Colorado to test new Obama immigration rules |

Colorado to test new Obama immigration rules

AP PhotoThe Colorado Senate Education Committee met at the state capitol on Thursday, February 17, 2011 to discuss Senate Bill 126. The bill would allow illegal immigrant to attend college at the in-state tuition rate. As bill sponsor Senator Michael Johnston D-Denver speaks his fellow co-sponsor Sen Angela Giron, D-Pueblo (right) shakes hands with bill opponent Stan Weekes, director of the Colorado Alliance for Immigration Reform, (left).

DENVER (AP) – Immigrant rights groups plan to outline the Obama administration’s new deportation policy that would allow qualified illegal immigrants facing expulsion to be classified as low priority for immigration enforcement and have their cases closed.

The six-week pilot project in Denver is part of a policy change announced in June by Homeland Security Secretary Janet Napolitano, who said the administration is putting those who pose a public safety or national security threat at the top of the line.

Republicans said making it a priority to deport those immigrants amounts to a back-door way of granting amnesty to other people who are living in the U.S. illegally but haven’t committed crimes.

Napolitano said the Department of Homeland Security is using fingerprints collected from those held in local jails to identify and deport criminals and repeat immigration violators.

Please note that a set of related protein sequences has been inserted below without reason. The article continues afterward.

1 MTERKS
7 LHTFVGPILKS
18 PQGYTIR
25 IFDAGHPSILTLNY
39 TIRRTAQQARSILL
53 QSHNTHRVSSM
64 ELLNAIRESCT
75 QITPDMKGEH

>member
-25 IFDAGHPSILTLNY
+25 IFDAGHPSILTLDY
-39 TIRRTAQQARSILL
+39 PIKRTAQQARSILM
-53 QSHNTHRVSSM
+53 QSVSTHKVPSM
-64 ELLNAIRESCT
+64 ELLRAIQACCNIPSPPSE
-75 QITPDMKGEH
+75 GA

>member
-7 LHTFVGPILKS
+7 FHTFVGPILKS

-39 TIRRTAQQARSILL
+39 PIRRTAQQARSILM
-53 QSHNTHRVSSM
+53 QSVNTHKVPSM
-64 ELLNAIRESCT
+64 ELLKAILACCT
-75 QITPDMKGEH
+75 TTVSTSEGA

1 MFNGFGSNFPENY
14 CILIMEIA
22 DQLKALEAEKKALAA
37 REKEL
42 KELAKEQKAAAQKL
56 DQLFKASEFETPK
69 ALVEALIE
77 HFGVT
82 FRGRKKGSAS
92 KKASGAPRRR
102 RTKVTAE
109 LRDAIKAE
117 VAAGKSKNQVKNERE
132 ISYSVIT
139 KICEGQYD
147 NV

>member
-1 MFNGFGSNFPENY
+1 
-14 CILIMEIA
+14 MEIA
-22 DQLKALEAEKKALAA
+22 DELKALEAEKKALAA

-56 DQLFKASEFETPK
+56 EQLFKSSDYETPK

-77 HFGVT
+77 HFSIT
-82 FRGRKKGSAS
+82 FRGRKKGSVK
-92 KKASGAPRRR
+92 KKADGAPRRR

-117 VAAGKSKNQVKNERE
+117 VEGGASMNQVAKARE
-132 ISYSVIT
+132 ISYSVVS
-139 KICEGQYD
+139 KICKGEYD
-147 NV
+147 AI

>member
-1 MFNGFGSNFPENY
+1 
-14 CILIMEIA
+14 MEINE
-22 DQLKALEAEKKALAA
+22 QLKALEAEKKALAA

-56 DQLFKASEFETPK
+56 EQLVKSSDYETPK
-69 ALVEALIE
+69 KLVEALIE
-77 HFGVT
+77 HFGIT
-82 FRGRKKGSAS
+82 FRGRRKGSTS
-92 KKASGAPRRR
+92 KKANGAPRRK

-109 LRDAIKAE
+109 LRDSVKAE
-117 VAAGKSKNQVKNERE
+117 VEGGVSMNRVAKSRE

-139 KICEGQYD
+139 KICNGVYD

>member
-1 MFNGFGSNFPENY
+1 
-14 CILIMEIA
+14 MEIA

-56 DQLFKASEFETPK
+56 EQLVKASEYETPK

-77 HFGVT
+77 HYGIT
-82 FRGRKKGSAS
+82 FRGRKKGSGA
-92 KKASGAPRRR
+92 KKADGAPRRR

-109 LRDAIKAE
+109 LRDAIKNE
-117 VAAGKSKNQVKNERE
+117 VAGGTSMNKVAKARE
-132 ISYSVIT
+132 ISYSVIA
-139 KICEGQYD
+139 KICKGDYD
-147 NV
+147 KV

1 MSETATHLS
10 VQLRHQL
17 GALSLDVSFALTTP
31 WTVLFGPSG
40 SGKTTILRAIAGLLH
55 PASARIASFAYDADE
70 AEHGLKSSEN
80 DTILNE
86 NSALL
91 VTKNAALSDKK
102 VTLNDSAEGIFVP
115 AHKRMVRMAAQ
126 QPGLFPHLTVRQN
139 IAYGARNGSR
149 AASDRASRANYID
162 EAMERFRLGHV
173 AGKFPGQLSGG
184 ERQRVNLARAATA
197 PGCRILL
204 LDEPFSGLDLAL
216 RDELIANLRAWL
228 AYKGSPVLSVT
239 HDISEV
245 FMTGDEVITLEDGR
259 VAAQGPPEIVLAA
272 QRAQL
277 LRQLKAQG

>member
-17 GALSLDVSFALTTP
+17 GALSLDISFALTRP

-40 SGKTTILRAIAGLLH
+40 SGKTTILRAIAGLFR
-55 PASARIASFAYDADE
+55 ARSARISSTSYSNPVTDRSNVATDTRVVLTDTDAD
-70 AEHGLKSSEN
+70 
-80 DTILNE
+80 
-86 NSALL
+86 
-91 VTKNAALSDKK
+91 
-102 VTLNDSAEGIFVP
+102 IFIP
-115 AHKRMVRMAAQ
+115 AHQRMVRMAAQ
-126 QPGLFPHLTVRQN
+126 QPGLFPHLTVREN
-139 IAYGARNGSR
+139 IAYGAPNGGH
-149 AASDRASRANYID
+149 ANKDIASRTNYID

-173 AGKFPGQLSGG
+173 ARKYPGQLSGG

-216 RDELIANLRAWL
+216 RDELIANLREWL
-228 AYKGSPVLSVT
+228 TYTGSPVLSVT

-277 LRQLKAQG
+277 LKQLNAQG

Advocates for an immigration overhaul said the current program, known as Secure Communities, has resulted in the deportation of people accused of traffic violations or other misdemeanors. Several states have said they don’t want to participate, arguing that immigration is a federal, not state, responsibility.

Congressional Republicans have said the government must first secure the border before discussions can turn to an overhaul.

Opponents said the Obama administration has abandoned worksite enforcement, allowing illegal workers to take jobs that should go to American workers.

In a letter this summer to senators who have supported comprehensive immigration changes, Napolitano promised a review of about 300,000 cases pending in federal immigration courts. She wrote that many people who had no criminal history might have their cases delayed indefinitely.

Those people would then be eligible to apply for permission to work in the United States, though such approval is not guaranteed.

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